Tall, slim, bearded and middle-aged Fr Prasant Palakkappillil is a staunch supporter of seeing is believing: the very sight of a priest in flowing white, bicycling his way everyday to head arguably one of the best arts and science colleges in Kerala, speaks of his penchant to break conventions in academia.
For believers, he is more than a devoted priest who practices what he preaches. For pupils, he is more than a lecturer who initiates them into learning activities beyond the walls of the classroom. For the general public, he is more than the principal of Sacred Heart College at Ernakulam…he is known well as an environmentalist and a social worker who crusades against injustice and exploitation.
Fr Palakkappillil says it was hard not to become a social worker with the training he received at Tata Institute of Social Science in the 1980s. “It was a time of great churning in the country. Medha Patkar was leading the Narmada Bachao Andolan; we did a small field work related to it. But the turning point came with the 1992 World Earth Summit held in Brazil. The idea that connections among living beings was core to our existence echoed around the world from that conference. I was strongly influenced by the environmentalist thoughts that emerged from there,” he says.
Throughout his career, Fr Palakkappillil wore environmentalism on his sleeve. When he was head of Rajagiri College of Social Sciences in Ernakulam, he turned around 22 acres of land to lush greenery and named the whole project, meaningfully, ‘Environmental Lesson’. A chain of environmental initiatives, like setting up of micro forests and other forestation efforts, water conservation projects and introduction of waste management systems followed. When the Kerala State biodiversity board constituted the ‘Haritha Award’ in 2009, for the best environmental initiatives in the state, it unsurprisingly went to Rajagiri College.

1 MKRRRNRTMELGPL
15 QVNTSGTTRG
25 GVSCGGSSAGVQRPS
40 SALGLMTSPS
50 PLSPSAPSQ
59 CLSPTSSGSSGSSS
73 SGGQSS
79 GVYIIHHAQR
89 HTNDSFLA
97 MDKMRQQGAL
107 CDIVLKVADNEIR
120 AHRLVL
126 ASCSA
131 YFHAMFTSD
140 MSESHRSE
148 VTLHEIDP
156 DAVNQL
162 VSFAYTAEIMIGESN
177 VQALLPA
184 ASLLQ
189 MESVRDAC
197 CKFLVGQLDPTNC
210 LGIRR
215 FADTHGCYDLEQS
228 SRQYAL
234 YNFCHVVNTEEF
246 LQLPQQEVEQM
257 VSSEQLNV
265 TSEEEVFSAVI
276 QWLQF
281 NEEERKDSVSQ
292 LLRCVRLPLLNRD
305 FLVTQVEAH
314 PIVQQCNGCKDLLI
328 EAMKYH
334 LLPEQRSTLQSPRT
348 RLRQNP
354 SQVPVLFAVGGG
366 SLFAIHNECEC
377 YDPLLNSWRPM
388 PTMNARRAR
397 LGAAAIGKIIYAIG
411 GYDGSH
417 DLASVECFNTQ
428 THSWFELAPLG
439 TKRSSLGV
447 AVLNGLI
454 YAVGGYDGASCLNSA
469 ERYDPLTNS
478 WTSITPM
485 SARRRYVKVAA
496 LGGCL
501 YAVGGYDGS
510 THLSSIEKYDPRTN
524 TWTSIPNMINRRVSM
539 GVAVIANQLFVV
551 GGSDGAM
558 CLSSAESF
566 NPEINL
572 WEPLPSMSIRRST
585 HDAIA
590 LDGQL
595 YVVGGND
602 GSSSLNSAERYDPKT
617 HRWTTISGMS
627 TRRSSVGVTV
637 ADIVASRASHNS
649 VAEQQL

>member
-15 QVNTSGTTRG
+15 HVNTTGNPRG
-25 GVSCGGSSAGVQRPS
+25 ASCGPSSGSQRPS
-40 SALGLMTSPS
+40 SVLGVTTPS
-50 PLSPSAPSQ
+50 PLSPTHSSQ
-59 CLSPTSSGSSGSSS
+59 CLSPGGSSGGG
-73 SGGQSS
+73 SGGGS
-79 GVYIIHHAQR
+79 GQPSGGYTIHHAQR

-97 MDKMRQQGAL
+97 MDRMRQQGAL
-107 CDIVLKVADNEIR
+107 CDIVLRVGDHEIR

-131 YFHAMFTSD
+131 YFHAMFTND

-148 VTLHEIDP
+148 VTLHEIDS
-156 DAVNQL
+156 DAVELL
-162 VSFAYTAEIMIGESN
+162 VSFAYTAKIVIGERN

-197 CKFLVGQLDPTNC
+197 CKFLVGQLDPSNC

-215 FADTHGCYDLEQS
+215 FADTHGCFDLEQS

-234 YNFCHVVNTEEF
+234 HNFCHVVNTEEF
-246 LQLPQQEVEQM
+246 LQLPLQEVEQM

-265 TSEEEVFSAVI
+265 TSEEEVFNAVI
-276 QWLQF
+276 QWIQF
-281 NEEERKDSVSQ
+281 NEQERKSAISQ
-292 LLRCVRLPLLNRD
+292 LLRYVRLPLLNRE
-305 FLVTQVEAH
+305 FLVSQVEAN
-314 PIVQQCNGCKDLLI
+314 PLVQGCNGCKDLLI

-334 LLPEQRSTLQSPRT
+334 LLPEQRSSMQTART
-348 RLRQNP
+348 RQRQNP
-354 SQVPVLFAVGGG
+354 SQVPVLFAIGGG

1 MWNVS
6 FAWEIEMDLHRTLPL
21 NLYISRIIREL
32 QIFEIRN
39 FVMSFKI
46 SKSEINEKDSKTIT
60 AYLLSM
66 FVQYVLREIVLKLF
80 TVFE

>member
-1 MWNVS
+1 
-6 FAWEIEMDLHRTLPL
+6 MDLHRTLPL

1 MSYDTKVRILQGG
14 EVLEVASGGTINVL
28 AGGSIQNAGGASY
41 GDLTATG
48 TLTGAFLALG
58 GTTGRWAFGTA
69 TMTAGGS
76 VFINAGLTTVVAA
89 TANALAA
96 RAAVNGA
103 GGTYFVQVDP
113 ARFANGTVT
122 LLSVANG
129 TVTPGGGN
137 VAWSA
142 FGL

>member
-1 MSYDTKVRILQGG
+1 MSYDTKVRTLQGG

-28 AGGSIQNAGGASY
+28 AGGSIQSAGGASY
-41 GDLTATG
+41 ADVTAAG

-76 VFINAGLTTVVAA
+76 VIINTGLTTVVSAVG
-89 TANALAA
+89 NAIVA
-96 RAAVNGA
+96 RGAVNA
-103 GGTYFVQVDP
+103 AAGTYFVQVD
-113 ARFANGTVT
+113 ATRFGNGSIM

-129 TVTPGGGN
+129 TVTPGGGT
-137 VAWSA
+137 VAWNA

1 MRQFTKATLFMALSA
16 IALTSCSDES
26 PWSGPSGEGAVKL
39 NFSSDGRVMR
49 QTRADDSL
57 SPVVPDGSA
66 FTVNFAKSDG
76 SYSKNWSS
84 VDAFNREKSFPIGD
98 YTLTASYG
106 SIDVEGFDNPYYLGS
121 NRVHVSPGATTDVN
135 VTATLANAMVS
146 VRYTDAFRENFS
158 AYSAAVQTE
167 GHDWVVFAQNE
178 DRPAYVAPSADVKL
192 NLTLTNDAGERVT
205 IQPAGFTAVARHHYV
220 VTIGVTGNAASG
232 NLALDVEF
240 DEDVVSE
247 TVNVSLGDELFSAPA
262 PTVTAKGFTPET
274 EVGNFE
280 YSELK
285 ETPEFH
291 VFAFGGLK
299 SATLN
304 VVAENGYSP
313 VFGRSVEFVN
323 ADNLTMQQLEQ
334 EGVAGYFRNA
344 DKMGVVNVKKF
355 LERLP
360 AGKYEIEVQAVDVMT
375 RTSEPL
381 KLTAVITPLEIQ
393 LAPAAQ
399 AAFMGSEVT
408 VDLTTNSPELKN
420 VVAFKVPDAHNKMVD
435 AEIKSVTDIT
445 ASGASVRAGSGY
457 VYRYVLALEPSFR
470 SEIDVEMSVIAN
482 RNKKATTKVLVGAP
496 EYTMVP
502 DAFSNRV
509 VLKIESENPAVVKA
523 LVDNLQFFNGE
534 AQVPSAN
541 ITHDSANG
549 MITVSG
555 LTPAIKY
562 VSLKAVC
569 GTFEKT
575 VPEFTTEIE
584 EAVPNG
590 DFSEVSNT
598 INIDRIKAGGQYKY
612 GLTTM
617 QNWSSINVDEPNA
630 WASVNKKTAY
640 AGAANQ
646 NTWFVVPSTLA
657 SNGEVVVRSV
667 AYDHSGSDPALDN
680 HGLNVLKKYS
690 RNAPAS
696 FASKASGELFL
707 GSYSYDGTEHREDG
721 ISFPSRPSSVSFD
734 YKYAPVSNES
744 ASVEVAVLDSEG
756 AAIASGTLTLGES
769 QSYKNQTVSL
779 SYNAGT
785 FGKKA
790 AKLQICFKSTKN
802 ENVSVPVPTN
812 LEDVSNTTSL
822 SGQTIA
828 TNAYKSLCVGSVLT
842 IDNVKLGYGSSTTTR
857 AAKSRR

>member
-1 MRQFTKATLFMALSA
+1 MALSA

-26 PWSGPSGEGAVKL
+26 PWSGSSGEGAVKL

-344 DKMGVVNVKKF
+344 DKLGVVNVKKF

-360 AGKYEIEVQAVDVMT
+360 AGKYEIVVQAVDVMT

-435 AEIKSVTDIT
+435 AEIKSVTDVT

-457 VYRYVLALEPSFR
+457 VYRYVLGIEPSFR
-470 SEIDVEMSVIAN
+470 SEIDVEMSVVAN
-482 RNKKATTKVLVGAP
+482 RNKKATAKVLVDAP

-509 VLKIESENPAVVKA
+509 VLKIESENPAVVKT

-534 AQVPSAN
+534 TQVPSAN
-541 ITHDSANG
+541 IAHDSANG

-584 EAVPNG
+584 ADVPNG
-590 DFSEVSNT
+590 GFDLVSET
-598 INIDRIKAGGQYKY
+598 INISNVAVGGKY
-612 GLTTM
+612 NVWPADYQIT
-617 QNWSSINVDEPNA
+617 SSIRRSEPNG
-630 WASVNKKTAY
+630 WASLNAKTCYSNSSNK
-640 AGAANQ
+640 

Setting new trends
Later, when Fr Palakkappillil became the head of Sacred Heart College, he started a new trend in college. The college started cultivating paddy in a small piece of land, and then for three years now, it’s it has practising organic farming on four acres of land. “It’s all about promoting farming amongst youth,” he says.
Fr Palakkappillil is part of numerous human rights, child rights and environmental organisations in Kerala. Currently, he is engaged in broadening the debates on the Gadgil and Kasthurirangan reports, which have taken divergent views on protecting the Western Ghats. The Centre’s move to implement the Kasthurirangan report had caused wide-spread protests at many places, a majority of them reportedly supported by the Church itself. “We invited Professor Madhav Gadgil to the college and conducted a discussion on his report. After his visit, four such discussions were conducted to take the debate further,” he says.
Rooting for the environment
When asked about his view on the Kasthurirangan report being spurned by farmers, he said, “My view is that the environment should be protected at any cost. This is what Gandhi meant when he spoke about enlightened self interest. But the farmers’ protests should be considered seriously; the government should have shown greater care and responsibility to make them understand the pros and cons of the two reports. However, the emergence of eco-friendly MLAs among young politicians in Kerala, who have been widely quoted in the press as ‘Green MLAs’, is a promising trend. My only suggestion is that they should also suggest solutions to protect the environment as much as they shout and protest on the destruction of nature,” he noted.